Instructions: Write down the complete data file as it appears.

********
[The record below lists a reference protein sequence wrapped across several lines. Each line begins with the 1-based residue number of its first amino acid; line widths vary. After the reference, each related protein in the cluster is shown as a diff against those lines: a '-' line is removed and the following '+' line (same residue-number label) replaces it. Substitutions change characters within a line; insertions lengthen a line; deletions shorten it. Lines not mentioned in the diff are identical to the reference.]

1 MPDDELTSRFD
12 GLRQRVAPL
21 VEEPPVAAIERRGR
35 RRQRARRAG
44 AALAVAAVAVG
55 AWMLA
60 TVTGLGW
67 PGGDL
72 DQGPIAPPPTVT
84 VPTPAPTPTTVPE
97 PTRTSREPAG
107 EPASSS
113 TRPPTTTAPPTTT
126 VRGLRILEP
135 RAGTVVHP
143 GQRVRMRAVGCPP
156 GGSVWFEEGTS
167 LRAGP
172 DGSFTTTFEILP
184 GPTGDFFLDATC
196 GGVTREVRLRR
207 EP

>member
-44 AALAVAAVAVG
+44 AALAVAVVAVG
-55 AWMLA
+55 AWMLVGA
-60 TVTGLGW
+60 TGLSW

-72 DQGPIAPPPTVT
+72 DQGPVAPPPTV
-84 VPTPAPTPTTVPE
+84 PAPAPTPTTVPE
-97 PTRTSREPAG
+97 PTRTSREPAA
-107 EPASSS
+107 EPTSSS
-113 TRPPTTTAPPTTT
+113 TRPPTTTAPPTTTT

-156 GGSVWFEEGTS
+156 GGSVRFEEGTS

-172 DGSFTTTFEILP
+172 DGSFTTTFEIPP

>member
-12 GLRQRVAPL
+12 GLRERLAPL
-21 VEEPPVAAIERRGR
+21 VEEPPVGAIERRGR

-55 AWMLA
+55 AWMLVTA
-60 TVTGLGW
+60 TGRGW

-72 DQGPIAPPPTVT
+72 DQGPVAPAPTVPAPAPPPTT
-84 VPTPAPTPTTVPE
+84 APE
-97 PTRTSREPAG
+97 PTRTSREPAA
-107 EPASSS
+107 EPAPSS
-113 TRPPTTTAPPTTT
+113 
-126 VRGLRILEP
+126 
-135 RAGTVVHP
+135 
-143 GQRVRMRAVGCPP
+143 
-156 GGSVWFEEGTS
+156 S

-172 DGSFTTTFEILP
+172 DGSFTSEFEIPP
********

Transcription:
[The record below lists a reference protein sequence wrapped across several lines. Each line begins with the 1-based residue number of its first amino acid; line widths vary. After the reference, each related protein in the cluster is shown as a diff against those lines: a '-' line is removed and the following '+' line (same residue-number label) replaces it. Substitutions change characters within a line; insertions lengthen a line; deletions shorten it. Lines not mentioned in the diff are identical to the reference.]

1 MPDDELTSRFD
12 GLRQRVAPL
21 VEEPPVAAIERRGR
35 RRQRARRAG
44 AALAVAAVAVG
55 AWMLA
60 TVTGLGW
67 PGGDL
72 DQGPIAPPPTVT
84 VPTPAPTPTTVPE
97 PTRTSREPAG
107 EPASSS
113 TRPPTTTAPPTTT
126 VRGLRILEP
135 RAGTVVHP
143 GQRVRMRAVGCPP
156 GGSVWFEEGTS
167 LRAGP
172 DGSFTTTFEILP
184 GPTGDFFLDATC
196 GGVTREVRLRR
207 EP

>member
-44 AALAVAAVAVG
+44 AALAVAVVAVG
-55 AWMLA
+55 AWMLVGA
-60 TVTGLGW
+60 TGLSW

-72 DQGPIAPPPTVT
+72 DQGPVAPPPTV
-84 VPTPAPTPTTVPE
+84 PAPAPTPTTVPE
-97 PTRTSREPAG
+97 PTRTSREPAA
-107 EPASSS
+107 EPTSSS
-113 TRPPTTTAPPTTT
+113 TRPPTTTAPPTTTT

-156 GGSVWFEEGTS
+156 GGSVRFEEGTS

-172 DGSFTTTFEILP
+172 DGSFTTTFEIPP

>member
-12 GLRQRVAPL
+12 GLRERLAPL
-21 VEEPPVAAIERRGR
+21 VEEPPVGAIERRGR

-55 AWMLA
+55 AWMLVTA
-60 TVTGLGW
+60 TGRGW

-72 DQGPIAPPPTVT
+72 DQGPVAPAPTVPAPAPPPTT
-84 VPTPAPTPTTVPE
+84 APE
-97 PTRTSREPAG
+97 PTRTSREPAA
-107 EPASSS
+107 EPAPSS
-113 TRPPTTTAPPTTT
+113 
-126 VRGLRILEP
+126 
-135 RAGTVVHP
+135 
-143 GQRVRMRAVGCPP
+143 
-156 GGSVWFEEGTS
+156 S

-172 DGSFTTTFEILP
+172 DGSFTSEFEIPP